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Say that I have an object that is currently undefined

myObject.property1

It would make sense that any children key off of something that's undefined should also evaluate as undefined, right?

myObject.property1.description

But when I go into the JS console I do:

myObject.property1

undefined

myObject.property1.description

TypeError: Cannot read property 'description' of undefined

Where this gets messy is if I'm doing a conditional:

if(myObject.property1.description){
  console.log("it is defined!");
}else{
  console.log("it is not defined!");
}

I would expect it to console log it is not defined! but instead I get the error and the conditional just flat-out fails. I want it to evaluate as undefined though.

  1. Why doesn't it return undefined as well?
  2. I want the conditional to check for the existence of the value. How do I do this?
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Why can't you check for the existence of the object first? Return undefined if the object is undefined? – Blunderfest Jul 2 '14 at 12:02
    
You've got two separate questions here, one is a asking us to read the language designers minds and the other is asking how to solve a specific problem. Narrow your question to one of them (preferably the on-topic one). – Quentin Jul 2 '14 at 12:03
    
How can it have a value if it doesn't exist? – CodingIntrigue Jul 2 '14 at 12:03
    
@Blunderfest Because sometimes you just want to check for the existence of a particular value without having to worry about if the root object exists or not... it should be a given that if the root value doesn't exist then your check for the existence of a child value should return false as well. – fuzzybabybunny Jul 2 '14 at 12:05
1  
The chain is parsed from left to right. myObject.property1.description becomes undefined.description, and undefined is not an object so trying to access its members is not allowed. – Juhana Jul 2 '14 at 12:07
up vote 0 down vote accepted

The programming language Groovy has what you want, and it calls it the "Safe Navigation" operator. The syntax is to use ?. instead of . when you want this behavior. So you would say

if (myObject?.property1?.description) {
    // ...
}

JavaScript doesn't seem to have anything like this, but this blog post defines a function that will do the check for you. To use it, you would say

if (isSet(myObject, 'property1.description')) {
    // ...
}
share|improve this answer
    
Oh wow, this little bit of code is really really useful and works perfectly! It should totally be included in UnderscoreJS as _isSet or something. – fuzzybabybunny Jul 2 '14 at 12:43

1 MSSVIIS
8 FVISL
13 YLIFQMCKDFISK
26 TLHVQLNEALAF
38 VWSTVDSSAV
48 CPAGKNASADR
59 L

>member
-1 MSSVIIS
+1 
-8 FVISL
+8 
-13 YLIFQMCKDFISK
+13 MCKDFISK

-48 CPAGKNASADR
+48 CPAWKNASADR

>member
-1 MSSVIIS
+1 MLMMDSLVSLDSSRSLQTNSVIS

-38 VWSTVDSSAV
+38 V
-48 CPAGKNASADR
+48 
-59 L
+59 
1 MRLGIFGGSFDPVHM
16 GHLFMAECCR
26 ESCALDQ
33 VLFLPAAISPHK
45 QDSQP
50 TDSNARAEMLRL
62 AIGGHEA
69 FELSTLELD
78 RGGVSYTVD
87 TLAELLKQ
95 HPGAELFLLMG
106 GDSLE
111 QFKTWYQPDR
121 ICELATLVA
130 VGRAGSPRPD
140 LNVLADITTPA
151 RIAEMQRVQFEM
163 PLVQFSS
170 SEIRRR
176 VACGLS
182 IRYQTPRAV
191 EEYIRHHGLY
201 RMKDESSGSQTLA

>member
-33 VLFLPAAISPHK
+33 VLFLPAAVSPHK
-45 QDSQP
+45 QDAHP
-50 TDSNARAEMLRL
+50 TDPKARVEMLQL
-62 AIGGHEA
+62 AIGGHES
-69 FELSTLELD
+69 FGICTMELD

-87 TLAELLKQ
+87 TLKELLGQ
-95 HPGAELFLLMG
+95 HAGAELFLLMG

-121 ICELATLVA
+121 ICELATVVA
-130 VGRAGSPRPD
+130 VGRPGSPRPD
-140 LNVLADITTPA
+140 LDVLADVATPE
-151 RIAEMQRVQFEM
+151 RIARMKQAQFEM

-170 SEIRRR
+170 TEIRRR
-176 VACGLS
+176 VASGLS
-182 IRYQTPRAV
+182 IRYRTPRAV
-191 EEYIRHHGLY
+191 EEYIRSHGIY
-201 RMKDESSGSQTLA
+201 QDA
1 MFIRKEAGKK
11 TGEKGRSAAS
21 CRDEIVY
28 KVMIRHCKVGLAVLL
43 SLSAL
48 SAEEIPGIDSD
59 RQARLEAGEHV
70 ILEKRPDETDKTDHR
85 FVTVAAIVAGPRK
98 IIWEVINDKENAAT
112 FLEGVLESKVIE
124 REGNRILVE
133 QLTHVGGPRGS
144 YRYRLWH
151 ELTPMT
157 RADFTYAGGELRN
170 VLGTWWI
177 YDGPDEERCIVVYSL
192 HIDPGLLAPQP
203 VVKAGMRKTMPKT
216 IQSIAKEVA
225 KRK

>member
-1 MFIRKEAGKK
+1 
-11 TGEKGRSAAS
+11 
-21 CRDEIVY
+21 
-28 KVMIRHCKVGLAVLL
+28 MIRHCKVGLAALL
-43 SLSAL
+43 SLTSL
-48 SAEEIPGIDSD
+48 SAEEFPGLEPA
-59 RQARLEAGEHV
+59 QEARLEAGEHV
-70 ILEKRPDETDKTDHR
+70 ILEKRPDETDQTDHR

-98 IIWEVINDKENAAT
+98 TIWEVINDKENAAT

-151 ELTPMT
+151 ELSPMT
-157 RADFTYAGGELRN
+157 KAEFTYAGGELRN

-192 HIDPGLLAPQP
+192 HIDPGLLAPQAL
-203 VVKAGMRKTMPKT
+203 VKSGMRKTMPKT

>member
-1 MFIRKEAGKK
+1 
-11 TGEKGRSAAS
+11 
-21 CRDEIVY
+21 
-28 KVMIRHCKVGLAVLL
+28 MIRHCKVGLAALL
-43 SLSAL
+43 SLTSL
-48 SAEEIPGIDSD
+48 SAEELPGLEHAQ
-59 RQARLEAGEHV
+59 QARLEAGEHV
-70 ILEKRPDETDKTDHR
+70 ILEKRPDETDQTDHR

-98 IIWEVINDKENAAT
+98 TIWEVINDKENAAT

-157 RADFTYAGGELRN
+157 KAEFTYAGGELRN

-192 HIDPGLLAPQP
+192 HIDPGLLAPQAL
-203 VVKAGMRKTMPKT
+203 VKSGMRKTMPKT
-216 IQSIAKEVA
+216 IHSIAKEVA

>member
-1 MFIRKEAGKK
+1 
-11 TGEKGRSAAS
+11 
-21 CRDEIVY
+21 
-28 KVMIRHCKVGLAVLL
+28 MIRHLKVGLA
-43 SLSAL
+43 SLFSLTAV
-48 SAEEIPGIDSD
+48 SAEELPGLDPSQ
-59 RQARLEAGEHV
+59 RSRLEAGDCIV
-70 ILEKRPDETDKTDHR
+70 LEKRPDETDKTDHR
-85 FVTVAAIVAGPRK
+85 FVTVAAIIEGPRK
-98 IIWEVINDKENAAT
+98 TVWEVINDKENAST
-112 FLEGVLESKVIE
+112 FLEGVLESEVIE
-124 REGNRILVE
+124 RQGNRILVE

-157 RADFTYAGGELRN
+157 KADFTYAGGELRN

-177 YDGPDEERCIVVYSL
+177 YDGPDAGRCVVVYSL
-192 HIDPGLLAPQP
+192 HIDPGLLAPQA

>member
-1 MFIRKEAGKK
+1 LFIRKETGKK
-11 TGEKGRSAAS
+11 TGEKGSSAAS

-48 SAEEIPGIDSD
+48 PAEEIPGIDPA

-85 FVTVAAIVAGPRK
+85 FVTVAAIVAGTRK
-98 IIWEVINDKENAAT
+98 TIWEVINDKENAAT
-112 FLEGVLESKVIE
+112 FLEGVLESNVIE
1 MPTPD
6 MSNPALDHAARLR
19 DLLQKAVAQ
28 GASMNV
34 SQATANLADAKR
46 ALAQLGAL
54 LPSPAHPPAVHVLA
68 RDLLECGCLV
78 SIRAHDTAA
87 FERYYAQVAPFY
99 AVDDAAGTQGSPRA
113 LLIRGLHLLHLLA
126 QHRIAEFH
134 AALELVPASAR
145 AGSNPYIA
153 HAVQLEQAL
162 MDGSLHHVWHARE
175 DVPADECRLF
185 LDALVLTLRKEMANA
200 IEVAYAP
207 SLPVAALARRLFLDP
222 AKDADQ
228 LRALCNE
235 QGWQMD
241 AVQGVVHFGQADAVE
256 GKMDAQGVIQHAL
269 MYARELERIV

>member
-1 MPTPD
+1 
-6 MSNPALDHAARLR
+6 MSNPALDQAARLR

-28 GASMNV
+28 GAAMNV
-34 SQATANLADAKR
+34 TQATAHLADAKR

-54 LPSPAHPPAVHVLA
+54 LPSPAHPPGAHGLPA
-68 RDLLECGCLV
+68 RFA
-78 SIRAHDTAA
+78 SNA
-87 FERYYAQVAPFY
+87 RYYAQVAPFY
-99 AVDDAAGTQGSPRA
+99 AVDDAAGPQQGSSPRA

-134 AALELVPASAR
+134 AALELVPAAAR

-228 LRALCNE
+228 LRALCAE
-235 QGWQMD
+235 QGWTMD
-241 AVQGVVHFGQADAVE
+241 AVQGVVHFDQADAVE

Why doesn't it return undefined as well?

Because that's the specified behavior. Generally speaking, you'd like to catch errors early in your program rather than allowing them to propagate through your program and generate other, perhaps more serious errors elsewhere in your program, where the original source of the error may be very hard to determine. An undefined value is frequently symptom of an error (or at least of something that probably didn't work as expected), and the need to check for them early is a very good thing. It means that you need to write guards against undefined values early in your code, where they occur.

I want the conditional to check for the existence of the value. How do I do this?

A simple solution would look like this:

if(myObject && myObject.property1 && myObject.property1.description){

But of course, if any value in this chain is falsey, e.g. if description is an empty string, this may produce in an unexpected result. If you really just want to see if the value is not undefined, you can do something like this:

if(myObject !== undefined && 
   myObject.property1 !== undefined && 
   myObject.property1.description !== undefined){

Or a bit more verbose, but somewhat more robust:

if(typeof myObject !== "undefined" && 
   typeof myObject.property1 !== "undefined" && 
   typeof myObject.property1.description !== "undefined"){

See Detecting an undefined object property in JavaScript for a full discussion.

share|improve this answer
    
Thank you. How would you check then for the very existence of something? – fuzzybabybunny Jul 2 '14 at 12:12
    
@fuzzybabybunny See my updated answer. – p.s.w.g Jul 2 '14 at 12:16
    
I see. To me this sounds like I just discovered one of the downsides of JS - we should be able to check for the existence of object children without first having to check for the existence of the parent (or the parent of that parent, and the parent of that parent, and so on and so forth). Because we're doing the crazy cascading multiple check thing that you just did. It would be nice to have something like if(myObject.property1.description == exists), no? – fuzzybabybunny Jul 2 '14 at 12:28
    
@fuzzybabybunny There's no way to do that out of the box. The designers of the language wanted you to be aware of when an object may be undefined and guard against that, even if that meant you would some day have to write code like this. The alternative is just a whole lot worse, if you really think about it. Imagine if after a very long function, you found an undefined, but the undefined could have originated at any of 100 different places in the code. – p.s.w.g Jul 2 '14 at 12:53

You can check first for the property1 existence, and then if you have the description property, like this:

var myObject = {
    property1: true
};
if ("property1" in myObject) {
    console.log("property1 is defined!");
    if (myObject.property1.hasOwnProperty("description")) {
        console.log("descrition is defined!");
    }else {console.log("descrition is not defined!");}
    }else {
        console.log(" none is defined!");
    }
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